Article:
If you were to walk up to someone suffering with severe joint pain and tell them they need to exercise, you’d probably get told off at best and socked on the jaw at worst. However, what you told them is exactly correct: people with signs and symptoms of joint pain or disease need to maintain an exercise program. It’s totally counterintuitive, but it’s the truth – exercising sore joints actually decreases pain.
Joint Pain and Diseases
The most common source of joint pain in children, youth, and young adults is injury. An acute injury, such as a sprain or a break, requires immediate care and involves a recovery period. Soft tissue injuries, such as tendon or muscle tears, usually heal without lingering effects, but bone breaks can result in early onset osteoarthritis, especially if the break occurs in a joint, such as the wrist, elbow, or knee. However, being young is not a guarantee against arthritis; juvenile rheumatoid arthritis is the most common form of arthritis in children, with 70,000 – 100,000 diagnosed cases in the United States.
Overstressing a joint during intermittent athletic activity results in bursitis in the joint, or tendonitis in the tendons around the joint. Bursitis and tendonitis can become chronic conditions if the stress is repeated, and if down time for the joint or tendon to heal is inadequate.
Osteoarthritis is the most common signs and symptoms of joint pain in adults, with the onset usually around the forties. Osteoarthritis can occur earlier, but is typically considered an age-related condition; the joints begin to suffer wear and tear damage as the person moves into middle age.
Moving as little as possible seems like a really good idea to someone who’s in constant pain. The movements of daily living are arduous to people with joint pain, and they won’t be receptive to the idea of adding a regular exercise program to their daily routine. But, being sedentary is actually bad for painful joints; not exercising the muscles, tendons, and ligaments holding joints in place allows them to become weak and loose. This, in turn, creates more pain for the joints, as they try to function without proper support. So, a vicious circle is set in motion: person with painful joints doesn’t exercise and supports for the painful joints atrophy, causing more pain, which results in even less movement. The end of this cycle is total disability.
Exercise and Joint Pain
For years, the conventional medical opinion was exercise exacerbated joint pain and accelerated the joint damage. Times have changed, and mainstream medicine has now concluded being sedentary is the wrong way to cope with joint disease. As described above, not exercising results in more pain, whereas exercising regularly results in decreased pain.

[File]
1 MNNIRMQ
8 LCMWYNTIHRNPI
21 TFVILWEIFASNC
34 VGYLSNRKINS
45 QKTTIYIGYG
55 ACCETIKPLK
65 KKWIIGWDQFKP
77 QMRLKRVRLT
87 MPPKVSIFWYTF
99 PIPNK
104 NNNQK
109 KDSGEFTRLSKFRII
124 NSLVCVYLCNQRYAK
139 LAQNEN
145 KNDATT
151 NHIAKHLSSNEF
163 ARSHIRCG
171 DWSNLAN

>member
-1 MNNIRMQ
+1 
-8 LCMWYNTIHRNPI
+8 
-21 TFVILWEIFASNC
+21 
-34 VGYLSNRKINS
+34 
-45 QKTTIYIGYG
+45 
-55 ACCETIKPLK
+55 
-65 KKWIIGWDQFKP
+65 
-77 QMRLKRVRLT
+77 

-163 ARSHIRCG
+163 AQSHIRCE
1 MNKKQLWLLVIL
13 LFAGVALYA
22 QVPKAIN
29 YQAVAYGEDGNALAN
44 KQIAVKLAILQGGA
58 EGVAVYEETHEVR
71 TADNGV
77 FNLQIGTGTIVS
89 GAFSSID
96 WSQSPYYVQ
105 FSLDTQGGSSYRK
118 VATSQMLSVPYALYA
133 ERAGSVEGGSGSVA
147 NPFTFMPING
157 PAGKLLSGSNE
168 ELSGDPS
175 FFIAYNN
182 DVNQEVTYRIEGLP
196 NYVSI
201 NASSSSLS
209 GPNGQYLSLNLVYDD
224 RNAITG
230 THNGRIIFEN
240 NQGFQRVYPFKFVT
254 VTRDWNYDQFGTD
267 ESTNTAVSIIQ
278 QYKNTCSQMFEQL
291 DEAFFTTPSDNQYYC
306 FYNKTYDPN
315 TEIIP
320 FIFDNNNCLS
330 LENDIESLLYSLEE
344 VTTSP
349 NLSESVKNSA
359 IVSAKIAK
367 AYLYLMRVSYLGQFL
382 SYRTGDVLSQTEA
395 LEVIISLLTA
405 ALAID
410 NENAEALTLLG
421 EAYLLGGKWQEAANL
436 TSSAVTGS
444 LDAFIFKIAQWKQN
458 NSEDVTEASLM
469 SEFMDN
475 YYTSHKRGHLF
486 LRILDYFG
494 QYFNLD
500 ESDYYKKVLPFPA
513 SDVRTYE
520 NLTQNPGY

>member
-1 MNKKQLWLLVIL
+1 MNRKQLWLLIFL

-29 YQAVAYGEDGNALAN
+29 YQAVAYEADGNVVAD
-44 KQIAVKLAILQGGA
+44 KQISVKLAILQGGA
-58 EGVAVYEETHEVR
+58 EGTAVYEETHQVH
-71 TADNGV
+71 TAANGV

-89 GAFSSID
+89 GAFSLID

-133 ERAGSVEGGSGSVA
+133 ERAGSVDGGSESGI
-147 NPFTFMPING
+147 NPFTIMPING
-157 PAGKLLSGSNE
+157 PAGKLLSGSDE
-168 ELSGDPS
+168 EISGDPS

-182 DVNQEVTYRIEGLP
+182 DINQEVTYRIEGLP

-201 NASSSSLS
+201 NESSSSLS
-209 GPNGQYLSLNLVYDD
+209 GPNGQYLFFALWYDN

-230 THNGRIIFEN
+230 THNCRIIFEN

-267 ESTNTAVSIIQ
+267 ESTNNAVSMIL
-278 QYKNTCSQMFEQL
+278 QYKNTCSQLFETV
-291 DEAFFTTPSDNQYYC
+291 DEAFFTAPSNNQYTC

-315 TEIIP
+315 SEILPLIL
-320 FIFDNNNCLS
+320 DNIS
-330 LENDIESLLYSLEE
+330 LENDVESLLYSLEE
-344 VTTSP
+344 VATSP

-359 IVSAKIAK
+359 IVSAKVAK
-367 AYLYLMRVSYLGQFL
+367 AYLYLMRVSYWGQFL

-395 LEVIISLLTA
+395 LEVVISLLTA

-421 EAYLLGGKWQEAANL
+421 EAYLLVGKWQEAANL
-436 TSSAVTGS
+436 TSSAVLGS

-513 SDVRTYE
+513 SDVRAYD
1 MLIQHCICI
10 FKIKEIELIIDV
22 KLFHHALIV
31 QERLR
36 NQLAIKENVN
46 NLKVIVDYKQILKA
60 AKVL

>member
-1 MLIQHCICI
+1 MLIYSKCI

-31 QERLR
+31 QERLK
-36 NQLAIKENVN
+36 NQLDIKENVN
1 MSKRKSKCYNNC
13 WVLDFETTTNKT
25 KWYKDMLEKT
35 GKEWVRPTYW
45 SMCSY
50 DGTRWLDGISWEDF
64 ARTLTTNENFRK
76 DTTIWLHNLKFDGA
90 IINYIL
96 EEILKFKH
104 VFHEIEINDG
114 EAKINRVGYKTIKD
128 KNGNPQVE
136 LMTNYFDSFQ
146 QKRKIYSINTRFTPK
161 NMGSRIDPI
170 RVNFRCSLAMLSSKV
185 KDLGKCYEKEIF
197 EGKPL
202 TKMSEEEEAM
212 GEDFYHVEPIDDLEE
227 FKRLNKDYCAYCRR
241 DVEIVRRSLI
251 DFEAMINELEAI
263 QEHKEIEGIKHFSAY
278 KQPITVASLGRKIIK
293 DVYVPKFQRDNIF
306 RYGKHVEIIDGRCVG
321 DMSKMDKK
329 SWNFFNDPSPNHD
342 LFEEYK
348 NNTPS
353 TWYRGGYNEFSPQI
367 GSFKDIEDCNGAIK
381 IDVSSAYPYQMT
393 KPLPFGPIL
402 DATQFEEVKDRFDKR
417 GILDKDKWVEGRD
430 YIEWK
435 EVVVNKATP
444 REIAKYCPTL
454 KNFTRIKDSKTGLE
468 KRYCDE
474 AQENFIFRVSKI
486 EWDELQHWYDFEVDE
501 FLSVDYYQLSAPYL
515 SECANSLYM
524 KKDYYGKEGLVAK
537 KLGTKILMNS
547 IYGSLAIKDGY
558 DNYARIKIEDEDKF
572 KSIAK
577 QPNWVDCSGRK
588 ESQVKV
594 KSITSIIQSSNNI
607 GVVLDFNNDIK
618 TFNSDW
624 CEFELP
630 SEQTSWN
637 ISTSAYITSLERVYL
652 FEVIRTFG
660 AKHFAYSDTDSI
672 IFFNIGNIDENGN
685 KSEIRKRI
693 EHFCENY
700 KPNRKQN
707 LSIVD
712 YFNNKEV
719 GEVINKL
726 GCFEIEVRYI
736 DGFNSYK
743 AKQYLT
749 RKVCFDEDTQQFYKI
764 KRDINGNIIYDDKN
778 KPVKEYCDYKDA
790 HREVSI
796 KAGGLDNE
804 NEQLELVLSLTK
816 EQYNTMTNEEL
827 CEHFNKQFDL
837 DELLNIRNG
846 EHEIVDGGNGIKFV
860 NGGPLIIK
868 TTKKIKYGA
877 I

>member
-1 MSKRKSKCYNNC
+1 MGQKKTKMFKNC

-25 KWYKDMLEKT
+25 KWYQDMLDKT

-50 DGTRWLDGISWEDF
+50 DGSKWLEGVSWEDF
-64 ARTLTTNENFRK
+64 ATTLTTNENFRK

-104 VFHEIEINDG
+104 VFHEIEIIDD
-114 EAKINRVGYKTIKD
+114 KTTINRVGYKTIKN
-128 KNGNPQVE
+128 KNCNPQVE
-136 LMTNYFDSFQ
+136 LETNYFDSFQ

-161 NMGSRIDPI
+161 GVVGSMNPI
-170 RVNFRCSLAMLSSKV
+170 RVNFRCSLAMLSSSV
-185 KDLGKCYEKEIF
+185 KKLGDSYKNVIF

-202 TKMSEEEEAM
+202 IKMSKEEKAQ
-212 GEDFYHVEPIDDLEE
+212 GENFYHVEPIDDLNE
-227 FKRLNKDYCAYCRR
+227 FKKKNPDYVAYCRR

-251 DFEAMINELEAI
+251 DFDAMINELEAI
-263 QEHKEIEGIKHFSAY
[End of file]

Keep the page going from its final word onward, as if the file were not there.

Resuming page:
The current treatment protocol for joint pain and disease is regular exercise. However, you need to consult with your doctor or therapist before starting a regimen; you need to exercise in ways geared to your condition. Going to the gym and hopping on the Nautilus circuit is probably not a great idea; find the best way to get aerobic exercise without adding stress to your aching joints – swimming or water aerobics are good programs to start with. Develop a strength routine using minimum weights, and choose a flexibility routine to gently stretch your muscles. Yoga is not a good idea if you have fibromyalgia, but Tai Chi may work out great. If you have osteoarthritis, yoga may be your cup of tea to gently stretch. The point is, find exercises you can do and you enjoy. This gives you the best chance of incorporating exercise into your daily life; no one will keep up with a program that increases pain or that they hate.
Most of us hate exercising – that’s the painful truth. It takes discipline to make regular exercise a habit, and it’s even harder when pain gets added to the mix. However, if you have severe joint pain or any of the signs and symptoms of joint pain or disease, regular exercise moves from being something you might do to something you must do if you want to remain active. Giving in to the joint pain eventually results in disability – something most of us do not want to have. Exercise as much as you can, and live a full life because of it.